Offshore wind energy is key in the UK’s plan to deliver the legally binding Net Zero 2050 targets, quadrupling the capacity by 2030. First-generation offshore wind monopiles are rapidly approaching their end of designed life. The next-generation of wind turbines are significantly larger, yet still monopile support
structures dominate. Accurate estimation of accumulated monopile fatigue is essential now, to inform decommissioning decisions, and optimise future design and maintenance. Due to unpredictable offshore environments, and the difficulty of taking structural measurements, fatigue predictions are subject to significant error.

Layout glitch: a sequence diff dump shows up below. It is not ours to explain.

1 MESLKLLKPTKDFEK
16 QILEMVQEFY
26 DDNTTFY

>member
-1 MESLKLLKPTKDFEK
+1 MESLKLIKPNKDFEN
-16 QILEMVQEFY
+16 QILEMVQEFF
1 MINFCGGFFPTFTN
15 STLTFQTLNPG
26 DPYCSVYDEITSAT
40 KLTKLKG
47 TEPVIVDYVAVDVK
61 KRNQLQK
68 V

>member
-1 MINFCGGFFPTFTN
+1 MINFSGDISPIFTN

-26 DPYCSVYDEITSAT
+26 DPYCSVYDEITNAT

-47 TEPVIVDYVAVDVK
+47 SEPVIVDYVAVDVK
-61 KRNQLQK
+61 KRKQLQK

This project proposes an industry-compatible step-change advance in accumulated fatigue assessment via novel integration of physical modelling and machine learning. The proposed model provides intuitive prediction of the level of fatigue for any turbine within the farm, at any point of its lifetime from distinct operational and environmental conditions, verifiable against physical models, yet with increased efficiency and fidelity of lifetime fatigue estimation
Dr Nina Dethlefs - Principal Investigator
Dr Dethlefs' research interests lie in computational linguistics, particularly in computational language learning for interactive systems and natural language generation. She investigates machine learning models that can automatically extract linguistic patterns from data, and use these to understand and generate language in new contexts. Dr Dethlefs is a member of the Computational Science Research Group, and a member of the Digital Centre.